COLUMBUS (WCMH) – “I’m ready and anxious,” Karyl Junkala said before a nurse at Bethany Village nursing home in Centerville rolled up her sleeve Monday afternoon and injected her left arm with the coronavirus vaccine.

“I think it’s really a wonderful thing,” Junkala said. “I’m very pleased to be part of it.”

Minutes later at Andover Village nursing home in Ashtabula, resident Brenda Monteith received the shot from a Walgreens pharmacist.

“I’m ready to go. I’ve been ready to go,” she said.

As nursing home residents, Monteith and Junkala are considered among the most vulnerable Ohioans and thus a top priority in the first phase of the state’s vaccinations.

6,733 people in Ohio as of Monday have received their first of two doses of the coronavirus vaccine (about 0.06% of the population), according to newly published data by the Ohio Department of Health.

Per ODH’s dashboard, 6,320 (94%) are residents of Ohio and 312 (6%) are nonresidents. Residency was not reported for 101. The dashboard allows users to explore vaccination numbers by county, date, age group, ethnicity, race and sex.

More than 2 million people worldwide have received doses of the vaccine, including about 550,000 in the United States, according to Bloomberg News’ count.

Ohio is in its second week vaccinating people with Pfizer’s vaccine, which is two doses 21 days apart and which must be stored at “ultracold” temperatures of minus-94 degrees Fahrenheit. Ohio’s first vials of the Moderna vaccine arrived on Monday. It requires two doses 28 days apart but only needs to be kept at minus-4 degrees Fahrenheit, about the temperature of a refrigerator freezer.

Ohio is in Phase 1A of its vaccination program, which targets “critical groups” that include front-line health care workers; EMS responders; and residents and staff at nursing homes, assisted living facilities, psychiatric hospitals and veterans homes.

As vaccinations ramp up in the Buckeye State it will be months, however, before doses are available to every one of Ohio’s 11.7 million residents, and thus put a dent in the state’s daily coronavirus numbers.

“It’s much too soon for us to expect vaccines to be bending that curve,” Ohio Department of Health Chief Medical Officer Dr. Bruce Vanderhoff said Monday during Gov. Mike DeWine’s coronavirus briefing. “It still depends upon you and me to be doing the good work that we began before Thanksgiving.”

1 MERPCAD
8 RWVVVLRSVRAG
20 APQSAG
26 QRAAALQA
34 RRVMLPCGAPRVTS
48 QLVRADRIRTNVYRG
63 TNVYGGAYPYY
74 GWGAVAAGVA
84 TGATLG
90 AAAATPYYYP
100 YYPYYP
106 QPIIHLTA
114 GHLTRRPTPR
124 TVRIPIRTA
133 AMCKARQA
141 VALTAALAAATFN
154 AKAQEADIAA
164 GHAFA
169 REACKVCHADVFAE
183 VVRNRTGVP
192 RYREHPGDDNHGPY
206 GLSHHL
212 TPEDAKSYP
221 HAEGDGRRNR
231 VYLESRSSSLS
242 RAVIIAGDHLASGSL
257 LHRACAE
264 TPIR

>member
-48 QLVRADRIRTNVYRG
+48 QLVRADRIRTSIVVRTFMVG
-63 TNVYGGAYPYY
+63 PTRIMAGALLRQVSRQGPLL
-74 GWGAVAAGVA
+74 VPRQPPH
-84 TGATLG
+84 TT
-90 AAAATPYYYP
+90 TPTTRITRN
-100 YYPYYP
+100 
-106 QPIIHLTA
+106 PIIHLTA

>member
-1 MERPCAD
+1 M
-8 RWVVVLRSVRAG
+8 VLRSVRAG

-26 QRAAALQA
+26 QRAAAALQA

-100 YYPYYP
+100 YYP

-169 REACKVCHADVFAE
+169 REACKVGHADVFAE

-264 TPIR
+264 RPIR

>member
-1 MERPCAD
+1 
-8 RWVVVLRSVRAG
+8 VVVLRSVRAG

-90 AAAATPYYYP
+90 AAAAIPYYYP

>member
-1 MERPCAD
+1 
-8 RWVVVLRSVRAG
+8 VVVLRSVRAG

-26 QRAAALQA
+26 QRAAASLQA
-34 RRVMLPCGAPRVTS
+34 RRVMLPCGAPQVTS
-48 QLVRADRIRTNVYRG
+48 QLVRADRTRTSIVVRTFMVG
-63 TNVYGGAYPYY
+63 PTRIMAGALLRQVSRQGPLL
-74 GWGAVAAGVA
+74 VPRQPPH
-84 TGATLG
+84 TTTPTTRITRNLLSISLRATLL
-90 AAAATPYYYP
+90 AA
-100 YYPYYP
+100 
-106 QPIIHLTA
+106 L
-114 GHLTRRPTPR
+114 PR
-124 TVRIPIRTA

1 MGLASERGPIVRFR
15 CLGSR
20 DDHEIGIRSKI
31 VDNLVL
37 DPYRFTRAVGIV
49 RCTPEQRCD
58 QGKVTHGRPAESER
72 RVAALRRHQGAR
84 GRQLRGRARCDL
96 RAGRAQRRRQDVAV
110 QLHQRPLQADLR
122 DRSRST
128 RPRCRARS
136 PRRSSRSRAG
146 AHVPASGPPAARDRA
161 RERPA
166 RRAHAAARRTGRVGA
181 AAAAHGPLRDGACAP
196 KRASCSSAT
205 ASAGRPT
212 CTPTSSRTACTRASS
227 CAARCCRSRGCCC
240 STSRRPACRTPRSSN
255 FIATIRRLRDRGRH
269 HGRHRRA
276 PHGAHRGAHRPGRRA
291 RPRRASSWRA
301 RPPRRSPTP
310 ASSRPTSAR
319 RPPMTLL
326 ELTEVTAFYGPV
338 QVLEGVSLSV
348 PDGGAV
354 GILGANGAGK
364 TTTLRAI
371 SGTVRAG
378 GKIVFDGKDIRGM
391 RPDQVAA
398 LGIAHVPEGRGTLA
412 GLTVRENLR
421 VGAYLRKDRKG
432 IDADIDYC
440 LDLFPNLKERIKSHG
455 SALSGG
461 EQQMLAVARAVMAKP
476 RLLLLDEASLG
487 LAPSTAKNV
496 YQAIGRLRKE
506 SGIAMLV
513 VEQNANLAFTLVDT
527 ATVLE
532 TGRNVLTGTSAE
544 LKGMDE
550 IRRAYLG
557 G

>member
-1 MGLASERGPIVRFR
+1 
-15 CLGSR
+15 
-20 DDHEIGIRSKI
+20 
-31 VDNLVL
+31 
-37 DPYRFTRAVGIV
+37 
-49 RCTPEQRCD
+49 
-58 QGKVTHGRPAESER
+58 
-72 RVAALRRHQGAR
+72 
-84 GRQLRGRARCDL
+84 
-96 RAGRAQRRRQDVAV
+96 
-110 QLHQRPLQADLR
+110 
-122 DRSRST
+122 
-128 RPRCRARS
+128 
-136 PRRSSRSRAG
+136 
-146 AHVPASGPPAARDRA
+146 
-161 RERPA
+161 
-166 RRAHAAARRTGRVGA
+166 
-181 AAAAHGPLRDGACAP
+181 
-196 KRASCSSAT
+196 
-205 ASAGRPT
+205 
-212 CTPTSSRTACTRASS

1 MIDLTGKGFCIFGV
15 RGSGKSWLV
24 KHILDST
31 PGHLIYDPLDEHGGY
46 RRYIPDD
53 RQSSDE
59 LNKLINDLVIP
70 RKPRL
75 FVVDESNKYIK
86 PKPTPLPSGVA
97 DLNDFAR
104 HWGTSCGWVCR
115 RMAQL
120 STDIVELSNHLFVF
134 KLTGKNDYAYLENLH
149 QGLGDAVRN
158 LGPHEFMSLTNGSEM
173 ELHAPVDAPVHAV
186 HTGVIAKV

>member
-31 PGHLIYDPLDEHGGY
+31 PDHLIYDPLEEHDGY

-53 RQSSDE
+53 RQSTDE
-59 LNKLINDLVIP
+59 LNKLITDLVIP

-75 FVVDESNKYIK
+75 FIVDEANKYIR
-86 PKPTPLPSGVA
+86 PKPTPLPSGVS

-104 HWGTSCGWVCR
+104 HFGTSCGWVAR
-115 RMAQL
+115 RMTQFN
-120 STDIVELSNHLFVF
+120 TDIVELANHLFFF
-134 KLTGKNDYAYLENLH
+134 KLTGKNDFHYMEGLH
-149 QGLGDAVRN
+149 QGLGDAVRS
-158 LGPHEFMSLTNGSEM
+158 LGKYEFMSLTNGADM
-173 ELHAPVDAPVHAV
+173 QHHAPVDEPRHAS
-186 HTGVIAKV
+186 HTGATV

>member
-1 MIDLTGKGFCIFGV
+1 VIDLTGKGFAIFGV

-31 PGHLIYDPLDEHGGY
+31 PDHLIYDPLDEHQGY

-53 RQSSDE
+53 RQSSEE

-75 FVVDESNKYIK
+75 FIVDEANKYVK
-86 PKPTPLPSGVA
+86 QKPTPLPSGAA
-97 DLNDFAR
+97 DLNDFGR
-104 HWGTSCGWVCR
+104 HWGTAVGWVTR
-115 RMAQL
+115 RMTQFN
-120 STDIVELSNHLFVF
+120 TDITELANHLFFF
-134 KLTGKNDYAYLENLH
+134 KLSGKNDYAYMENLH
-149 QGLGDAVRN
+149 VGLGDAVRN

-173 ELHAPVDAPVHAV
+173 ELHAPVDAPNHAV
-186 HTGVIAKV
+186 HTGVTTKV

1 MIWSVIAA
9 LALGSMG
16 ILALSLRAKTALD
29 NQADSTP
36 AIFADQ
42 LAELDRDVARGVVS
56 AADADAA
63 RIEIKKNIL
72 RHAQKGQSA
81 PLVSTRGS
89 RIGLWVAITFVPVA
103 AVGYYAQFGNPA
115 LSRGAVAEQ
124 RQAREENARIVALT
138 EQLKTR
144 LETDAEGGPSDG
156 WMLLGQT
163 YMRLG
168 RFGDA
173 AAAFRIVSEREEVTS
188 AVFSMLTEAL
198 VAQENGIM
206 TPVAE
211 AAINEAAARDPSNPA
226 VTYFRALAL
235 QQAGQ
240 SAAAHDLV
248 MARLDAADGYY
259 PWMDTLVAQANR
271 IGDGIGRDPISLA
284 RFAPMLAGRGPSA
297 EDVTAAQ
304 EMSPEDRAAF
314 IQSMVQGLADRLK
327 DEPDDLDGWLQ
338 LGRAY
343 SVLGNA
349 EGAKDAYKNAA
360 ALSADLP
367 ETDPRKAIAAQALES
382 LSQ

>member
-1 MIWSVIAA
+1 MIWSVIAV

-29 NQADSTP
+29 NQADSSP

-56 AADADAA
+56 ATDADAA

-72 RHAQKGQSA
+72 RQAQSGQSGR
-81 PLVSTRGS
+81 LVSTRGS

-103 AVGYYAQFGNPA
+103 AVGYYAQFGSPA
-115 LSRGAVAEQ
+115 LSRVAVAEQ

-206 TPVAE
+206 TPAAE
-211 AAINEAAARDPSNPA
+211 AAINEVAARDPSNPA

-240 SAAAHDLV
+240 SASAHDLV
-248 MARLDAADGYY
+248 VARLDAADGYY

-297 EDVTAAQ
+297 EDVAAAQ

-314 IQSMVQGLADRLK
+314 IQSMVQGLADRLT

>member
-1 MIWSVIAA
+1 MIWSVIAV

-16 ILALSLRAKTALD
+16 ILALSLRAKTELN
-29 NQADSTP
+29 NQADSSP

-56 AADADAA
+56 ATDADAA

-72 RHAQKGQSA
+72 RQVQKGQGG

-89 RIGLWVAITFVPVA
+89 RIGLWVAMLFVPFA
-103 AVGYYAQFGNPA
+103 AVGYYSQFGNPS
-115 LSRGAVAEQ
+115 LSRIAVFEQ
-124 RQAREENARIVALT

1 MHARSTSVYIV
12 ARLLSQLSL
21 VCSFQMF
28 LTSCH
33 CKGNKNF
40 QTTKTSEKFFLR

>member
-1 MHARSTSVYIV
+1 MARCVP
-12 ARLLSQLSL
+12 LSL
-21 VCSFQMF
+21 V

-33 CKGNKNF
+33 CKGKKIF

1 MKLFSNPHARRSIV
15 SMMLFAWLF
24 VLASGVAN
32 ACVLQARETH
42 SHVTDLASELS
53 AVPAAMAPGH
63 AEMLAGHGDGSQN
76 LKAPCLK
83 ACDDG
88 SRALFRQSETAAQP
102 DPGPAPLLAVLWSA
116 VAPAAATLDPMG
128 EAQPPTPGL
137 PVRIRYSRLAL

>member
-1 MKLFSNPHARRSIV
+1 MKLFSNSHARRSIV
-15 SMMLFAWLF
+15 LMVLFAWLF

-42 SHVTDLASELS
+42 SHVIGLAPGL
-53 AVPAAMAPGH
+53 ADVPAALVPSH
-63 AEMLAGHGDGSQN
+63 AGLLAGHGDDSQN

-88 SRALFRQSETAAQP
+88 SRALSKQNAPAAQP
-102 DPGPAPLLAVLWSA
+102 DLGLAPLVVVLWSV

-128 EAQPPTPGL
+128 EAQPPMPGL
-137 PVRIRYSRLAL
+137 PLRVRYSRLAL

Vanderhoff also recommended that even people who got sick with the virus still get the vaccine when it becomes available.

“Rather than guess about the duration or the impact of immunity that comes from being infected, we’re recommending that everyone consider vaccination for COVID regardless of prior infection,”  he said.

On a national level, President-elect Joe Biden’s nominee for Surgeon General, Vivek Murthy told NBC’s “Meet the Press” on Sunday that “it may be closer to midsummer, early fall” before the vaccine is widely available.

Pfizer’s vaccine has an efficacy rate of 95% and has been approved for people 16 and older. Moderna’s vaccine has an efficacy rate of 94.1% and has been approved for people 18 and older.

The Ohio National Guard will also help administer vaccines after receiving federal approval this weekend.

“This is significant because not only does it give us more flexibility as we figure out how to get the population vaccinated,” Maj. Gen. John C. Harris Jr., adjutant general of the Ohio National Guard told DeWine on Monday, “but it helps us reach some of those hard-to-reach areas of the state, some of the hard-to-reach populations that may otherwise have difficulty getting the vaccine.”

Harris added that vaccines for the Guard’s own soldiers and airmen are coming in the next 12-24 hours.

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